5. But what may we understand by the work of patience? "Let patience have its perfect work." It seems to mean, let it have its full fruit or effect. And what is the fruit which the Spirit of God is accustomed to produce hereby, in the heart of a believer? One immediate fruit of patience is peace: a sweet tranquillity of mind; a serenity of spirit, which can never be found unless where patience reigns. And this peace often rises into joy. Even in the midst of various temptations, those that are enabled " in patience to possess their souls," can witness, not only quietness of spirit, but triumph and exultation. This both
6. How lively is the account which the apostle Peter gives, not only of the peace and joy, but of the hope and love which God works in those patient sufferers, "who are kept by the power of God through faith unto salvation!" Indeed he appears herein to have an eye to this very passage of St. James: "Though ye are grieved for a season, with manifold temptations, [the very word Toxiλ015 Teiparμois,] that the trial of your faith [the same expression which was used by St. James] may be found to praise, and honour, and glory, at the revelation of Jesus Christ: whom, having not seen, ye love: in whom, though now ye see him not, yet believing, ye rejoice with joy unspeakable and full of glory." See here the peace, the joy, and the love, which, through the mighty power of God, are the fruit or work of patience!"
7. And as peace, hope, joy, and love, are the fruits of patience, both springing from, and confirmed by it, so is also rational, genuine courage, which indeed cannot subsist without patience. The brutal courage, or rather fierceness, of a lion, may probably spring from impatience; but true fortitude, the courage of a man, springs from just the contrary temper. Christian zeal is likewise confirmed and increased by patience, and so is activity in every good work: the same Spirit inciting us to be
"Patient in bearing ill, and doing well:"
making us equally willing to do and suffer the whole will of God.
8. But what is the perfect work of patience? Is it any thing less than the "perfect love of God," constraining us to love every soul of man, even as Christ loved us?" Is it not the whole of religion, the whole "mind which was also in Christ Jesus?" Is it not "the renewal of our soul in the image of God, after the likeness of him that created us?" And is not the fruit of this, the constant resignation of ourselves, body and spirit, to God; entirely giving up all we are, all we have, and all we love, as a holy sacrifice, acceptable unto God through the Son of his love? It seems this is "the perfect work of patience," consequent upon the trial of our faith.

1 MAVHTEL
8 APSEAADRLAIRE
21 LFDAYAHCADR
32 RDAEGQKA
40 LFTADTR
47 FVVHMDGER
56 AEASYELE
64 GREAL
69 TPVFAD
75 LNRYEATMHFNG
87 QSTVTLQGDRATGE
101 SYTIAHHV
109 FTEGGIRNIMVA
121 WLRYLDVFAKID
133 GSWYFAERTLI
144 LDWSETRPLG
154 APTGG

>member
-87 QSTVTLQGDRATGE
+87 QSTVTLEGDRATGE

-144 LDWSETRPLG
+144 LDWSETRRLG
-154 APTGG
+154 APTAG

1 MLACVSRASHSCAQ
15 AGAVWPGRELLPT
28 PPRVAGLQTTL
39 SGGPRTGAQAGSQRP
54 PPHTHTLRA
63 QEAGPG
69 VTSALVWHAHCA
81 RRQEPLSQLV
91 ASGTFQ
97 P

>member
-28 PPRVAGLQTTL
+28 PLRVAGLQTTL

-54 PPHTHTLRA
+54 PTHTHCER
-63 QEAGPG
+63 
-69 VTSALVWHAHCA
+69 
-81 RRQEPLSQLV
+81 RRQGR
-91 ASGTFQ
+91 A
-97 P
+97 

9. But how does this work differ from that gracious work which is wrought in every believer, when he first finds redemption in the blood of Jesus, even the remission of his sins? Many persons that are not only upright of heart, but that fear, nay, and love God, have not spoken warily upon this head, not according to the oracles of God. They have spoken of the work of sanctification, taking the word in its full sense, as if it were quite of another kind, as if it differed entirely from that which is wrought in justification. But this is a great and dangerous mistake, and has a natural tendency to make us undervalue that glorious work of God, which was wrought in us, when we were justified: whereas in that moment when we are justified freely by his grace, when we are accepted through the beloved, we are born again, born from above, born of the Spirit. And there is as great a change wrought in our souls, when we are born of the Spirit, as was wrought in our bodies when we were born of a woman. There is, in that hour, a general change from inward sinfulness, to inward holiness. The love of the creature is changed to the love of the Creator; the love of the world into the love of God. Earthly desires, the desire of the flesh, the desire of the eyes, and the pride of life, are, in that instant, changed, by the mighty power of God, into heavenly desires. The whirlwind of our will is stopped in its mid career, and sinks down into the will of God. Pride and haughtiness subside into lowliness of heart: as do anger, with all turbulent and unruly passions, into calmness, meekness, and gentleness. In a word, the earthly, sensual, devilish mind, gives place to the "mind that was in Christ Jesus."
10. "Well, but what more than this can be implied in entire sanctification?" It does not imply any new kind of holiness: let no man imagine this. From the moment we are justified, till we give up our spirits to God, love is the fulfilling of the law; of the whole evangelical law, which took place of the Adamic law, when the first promise of "the seed of the woman" was made. Love is the sum of Christian sanctification; it is the one kind of holiness, which is found only in various degrees, in the believers who are distinguished by St. John into "little children, young men, and fathers." The difference between one and the other, properly lies in the degree of love. And herein there is as great a difference in the spiritual, as in the natural sense, between fathers, young men, and babes.
Every one that is born of God, though he be as yet only a "babe in Christ," has the love of God in his heart; the love of his neighbour; together with lowliness, meekness, and resignation. But all of these are then in a low degree, in proportion to the degree of his faith. The faith of a babe in Christ is weak, generally mingled with doubts or